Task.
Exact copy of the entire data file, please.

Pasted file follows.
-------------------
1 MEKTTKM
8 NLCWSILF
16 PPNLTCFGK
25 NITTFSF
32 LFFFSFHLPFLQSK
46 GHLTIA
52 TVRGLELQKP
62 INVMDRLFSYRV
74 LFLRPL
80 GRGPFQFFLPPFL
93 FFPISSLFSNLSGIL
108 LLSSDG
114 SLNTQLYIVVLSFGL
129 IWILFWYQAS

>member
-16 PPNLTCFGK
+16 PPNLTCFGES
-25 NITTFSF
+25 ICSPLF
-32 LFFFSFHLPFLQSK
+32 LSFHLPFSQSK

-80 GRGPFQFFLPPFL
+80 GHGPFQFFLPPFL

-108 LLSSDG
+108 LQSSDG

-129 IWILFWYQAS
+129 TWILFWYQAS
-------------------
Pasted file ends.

1 MEKTTKM
8 NLCWSILF
16 PPNLTCFGK
25 NITTFSF
32 LFFFSFHLPFLQSK
46 GHLTIA
52 TVRGLELQKP
62 INVMDRLFSYRV
74 LFLRPL
80 GRGPFQFFLPPFL
93 FFPISSLFSNLSGIL
108 LLSSDG
114 SLNTQLYIVVLSFGL
129 IWILFWYQAS

>member
-16 PPNLTCFGK
+16 PPNLTCFGES
-25 NITTFSF
+25 ICSPLF
-32 LFFFSFHLPFLQSK
+32 LSFHLPFSQSK

-80 GRGPFQFFLPPFL
+80 GHGPFQFFLPPFL

-108 LLSSDG
+108 LQSSDG

-129 IWILFWYQAS
+129 TWILFWYQAS